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My View from Here is over at BookerTalk

October 8, 2014
My Social Media Pic

My Social Media Pic

Karen who writes the BookerTalk blog asked me to write about reading and writing here in Australia for her inspired View from Here series.

If you’d like to read what I wrote, check out my post on her blog. If you’re an Aussie, I’m sure Karen would love you to add your own perspectives in the comments, because I couldn’t say all that I’d love to have said. Of course, if you’re not an Aussie, please comment too!

If you’d like to read the other View from Here posts, check out this list. You might be surprised by what you find. I’ve certainly enjoyed them.

 

 

14 Comments leave one →
  1. October 9, 2014 3:02 am

    Hi: WG. I’ve responded to the brilliant post you did for Karen. Adding a few other names – just to keep the interest levels up! My wife and I are currently in NYC. Next Monday we’ll attend a Greenlight Bookstore event here in Brooklyn – Charles M BLOW op.ed/ NY Times writer to speak on his just published memoir: Fire Shut Up in My Bones (which I have finished reading). Now reading Roxanne DUNBAR-ORTIZ: An Indigenous Peoples’ History of the United States 2014 (a more than worthy successor/companion to Prof. Howard ZINN’s A People’s History of the United States) – and then already-dipped-into but yet-to-be-read Dana GOLDSTEIN’s The Teacher Wars (A History of America’s Most Embattled Profession). Both the latter books could so easily have been written about Australia – more than scary! Still planning to be in Canberra latter end of November! Any ideas for Library talks around that time?

    • October 9, 2014 8:23 am

      Thanks Jim for commenting on Karen’s post. Will go have a look. Those books you are reading sound great. I have a friend who’s a teacher in the USA. They had forced unpaid leave days over the last few years to save the budget! California. As you say, embattled at even the most basic level. Will think about talks … And perhaps when we’re closer we could arrange meeting at the library for a cuppa, if we’re both free.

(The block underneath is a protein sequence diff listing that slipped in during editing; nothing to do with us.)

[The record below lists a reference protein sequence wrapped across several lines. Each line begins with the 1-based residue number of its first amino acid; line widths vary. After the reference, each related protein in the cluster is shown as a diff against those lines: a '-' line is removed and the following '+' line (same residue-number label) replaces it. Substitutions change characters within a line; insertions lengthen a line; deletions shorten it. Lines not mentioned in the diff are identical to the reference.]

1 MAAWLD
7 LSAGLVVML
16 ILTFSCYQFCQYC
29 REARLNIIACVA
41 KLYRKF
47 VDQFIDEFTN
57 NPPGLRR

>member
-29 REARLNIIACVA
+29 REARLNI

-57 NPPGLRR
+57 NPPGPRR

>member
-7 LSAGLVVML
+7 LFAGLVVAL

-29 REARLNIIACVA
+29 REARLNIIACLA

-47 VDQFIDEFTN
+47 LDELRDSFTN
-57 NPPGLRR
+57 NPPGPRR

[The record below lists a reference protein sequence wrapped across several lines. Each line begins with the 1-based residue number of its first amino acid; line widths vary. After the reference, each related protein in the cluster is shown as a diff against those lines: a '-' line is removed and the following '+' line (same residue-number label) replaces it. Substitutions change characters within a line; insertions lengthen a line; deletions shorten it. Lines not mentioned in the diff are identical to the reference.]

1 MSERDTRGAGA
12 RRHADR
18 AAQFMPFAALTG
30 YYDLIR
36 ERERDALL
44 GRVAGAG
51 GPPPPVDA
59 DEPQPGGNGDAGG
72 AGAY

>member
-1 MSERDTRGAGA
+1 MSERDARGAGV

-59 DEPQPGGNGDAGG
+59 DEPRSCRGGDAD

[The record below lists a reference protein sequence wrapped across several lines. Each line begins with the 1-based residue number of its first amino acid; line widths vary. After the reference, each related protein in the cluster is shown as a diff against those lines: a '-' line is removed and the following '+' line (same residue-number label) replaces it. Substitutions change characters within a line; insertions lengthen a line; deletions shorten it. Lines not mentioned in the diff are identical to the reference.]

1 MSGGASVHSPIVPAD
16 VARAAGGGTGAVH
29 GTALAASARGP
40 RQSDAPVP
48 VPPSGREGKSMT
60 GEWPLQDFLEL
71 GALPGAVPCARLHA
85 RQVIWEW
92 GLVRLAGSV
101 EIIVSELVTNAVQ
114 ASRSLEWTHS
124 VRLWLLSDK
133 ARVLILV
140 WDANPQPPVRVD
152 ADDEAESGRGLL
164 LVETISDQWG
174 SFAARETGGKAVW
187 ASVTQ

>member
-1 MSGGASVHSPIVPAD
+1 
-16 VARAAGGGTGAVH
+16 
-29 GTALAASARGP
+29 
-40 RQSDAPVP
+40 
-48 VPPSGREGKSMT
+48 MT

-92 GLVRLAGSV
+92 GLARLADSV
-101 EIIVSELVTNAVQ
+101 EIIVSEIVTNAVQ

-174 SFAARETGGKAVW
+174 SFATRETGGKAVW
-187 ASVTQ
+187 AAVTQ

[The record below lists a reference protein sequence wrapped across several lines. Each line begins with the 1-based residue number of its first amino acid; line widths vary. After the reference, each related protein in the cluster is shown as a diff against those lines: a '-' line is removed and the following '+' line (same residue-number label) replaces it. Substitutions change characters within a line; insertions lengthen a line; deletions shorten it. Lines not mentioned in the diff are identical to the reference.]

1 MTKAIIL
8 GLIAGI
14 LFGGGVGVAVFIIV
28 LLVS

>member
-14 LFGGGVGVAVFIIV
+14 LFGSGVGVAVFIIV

2. October 9, 2014 10:17 am

    Couldn’t be bothered reading it. [grin] NOT !!!!!

  3. Meg permalink
    October 9, 2014 5:22 pm

    Great oist Sue. As you said you couldn’t metion all our good authors and very happy you wrote about Thea Astley. The only other author I can think of that could have been mentioned is.Christos Tsiolkas. He is very confronting about the Australian way of life.

    • October 9, 2014 5:54 pm

      Thanks Meg — I’m glad you agree re Astley. However, I did mention Tsiolkas, but it’s buried in the discussion of “a stranger in a strange land”. Funny you should say this though because I nearly didn’t, and suddenly thought, “I must include Tsiolkas”. The one I’m very sorry about not including is Elizabeth Jolley – but I had to stop somewhere and she just didn’t quite fit the ideas I was covering.

  4. October 9, 2014 6:21 pm

    It was such a pleasure to have you as a guest Sue – and you can see from the responses that people enjoyed your reflections. I think they’ve also enjoyed teasing me to interview myself about books from my native country – Wales – which I shall have to think deeply about. It’s definitely a 4 pipe problem Watson!
    Now if any of you know of a blogger from New Zealand who would like to be featured, please let me know.

    • October 9, 2014 8:33 pm

      Thankyou Karen — and do think about the Wales thing! I was thinking about New Zealand in fact, but the only New Zealand reader I know, met through online book groups, is not a blogger and I’m not sure even that she tweets. I mainly keep in touch with her these days via Facebook. I’ll keep thinking but at present my mind is blank.

      And, thanks for inviting me. You asked great questions that were interesting to think about and made me take the time to get some of my own thoughts in order.

  5. Meg permalink
    October 9, 2014 6:54 pm

    Sorry Sue, should have realised you would have mentioned Tsiolkas. I

    • October 9, 2014 8:33 pm

      I’m glad I’m not the only one who occasionally misses something, Meg! No apology needed – you’ve made my day!

      • ian darling permalink
        October 9, 2014 8:52 pm

        What a fascinating overview of the history of Australian fiction. I am afraid that a lot of the names are new to me. I must take a look at Patrick White – one of those authors lurking long in the TBR pile.

        • October 9, 2014 9:59 pm

          That’s great Ian. I reckon that even if you don’t get chance to read them, I’m glad to have been able to share some of the breadth of Australia’s literature. If you are going to read anyone, Patrick White should be it I reckon. I’d love to know what book (or books) you have by him.

        • ian darling permalink
          October 10, 2014 7:58 pm

          I PROBABLY have Voss somewhere (!) and have to hand a battered copy of The Tree Of Man and think I may have A Fringe Of Leaves.

        • October 10, 2014 10:20 pm

          Then you’re well set up — I’ve read the first two, but not Fringe of leaves. Go for Voss (as I’ve already said).

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